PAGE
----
DRC SOPACDI Women’s Coffee Project Microstation
Region: Kalehe territory, South Kivu
Altitude: 1,600 m.a.s.l.
Tasting Notes: passionfruit, apricot, toffee, luscious
Democratic Republic of Congo is less well-known for specialty coffee production than neighbouring Rwanda and Burundi, but this lot is one of a few we've tasted that show the origin has the capacity to produce very high quality coffee. We love it not only because, as a female-run business, we like to get behind female producers but also because it is stunningly good coffee. Incredibly juicy with complex notes of apricot, passionfruit, sweet citrus and rhubarb, the tangy fruit is balanced out by a toffee-like sweetness. Make it as a pour over for a luscious brew that will be gone too soon.
This coffee comes to us via Solidarité Paysanne pour la Promotion des Actions Café et Development Intégral (SOPACDI), an organisation of more than 5,600 farmers in the remote highlands near Lake Kivu. Twenty percent of the organisation’s farmers are women and this lot is made up of their coffee. A “micro-station” lot simply means that the coffee is kept separate during processing to highlight a particular feature, in this case, the high quality of the women producer’s coffee. It also means that female producers, who are underrepresented and underpaid across the coffee industry, get a higher price for their efforts.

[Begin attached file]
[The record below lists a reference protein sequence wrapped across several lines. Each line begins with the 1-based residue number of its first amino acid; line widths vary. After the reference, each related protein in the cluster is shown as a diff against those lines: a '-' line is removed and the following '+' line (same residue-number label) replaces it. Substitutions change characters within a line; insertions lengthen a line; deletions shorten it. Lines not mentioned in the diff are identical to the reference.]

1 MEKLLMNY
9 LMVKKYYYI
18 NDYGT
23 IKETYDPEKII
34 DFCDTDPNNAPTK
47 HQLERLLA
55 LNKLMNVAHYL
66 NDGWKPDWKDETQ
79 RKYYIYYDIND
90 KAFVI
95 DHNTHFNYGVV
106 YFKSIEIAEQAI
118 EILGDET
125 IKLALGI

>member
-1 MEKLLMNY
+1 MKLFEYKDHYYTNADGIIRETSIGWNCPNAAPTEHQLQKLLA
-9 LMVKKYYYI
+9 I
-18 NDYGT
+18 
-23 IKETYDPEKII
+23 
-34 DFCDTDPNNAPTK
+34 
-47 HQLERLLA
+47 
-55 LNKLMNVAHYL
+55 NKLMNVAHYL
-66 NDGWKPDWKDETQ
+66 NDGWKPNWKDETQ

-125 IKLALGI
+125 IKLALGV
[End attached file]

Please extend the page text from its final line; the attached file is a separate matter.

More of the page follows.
The members of SOPACDI are smallholder farmers, with usually just a hectare or two of land under cultivation. They sell freshly picked cherries to SOPACDI, which takes care of the milling and processing. The organisation was founded in 2003 by a former farmer, Joachim Munganga. The goal was to increase quality through careful processing and to provide access to the specialty market for farmers who would otherwise have bartered their coffee locally for food, clothing, and necessities. SOPACDI was the first Fair Trade certified organisation in Congo, which means that they commit to pay farmers a specific percentage above the commodity market rate for their crop.
This coffee was depulped then fermented for 12 hours in tanks, then washed and sorted in water channels before being placed underwater and fermented again for another 12 hours. It was dried on raised beds under a shade cover of netting; the drying process takes 16–25 days on average.
You can read more about the history and current state of specialty coffee in DR Congo on the importer’s website: Cafe Imports .
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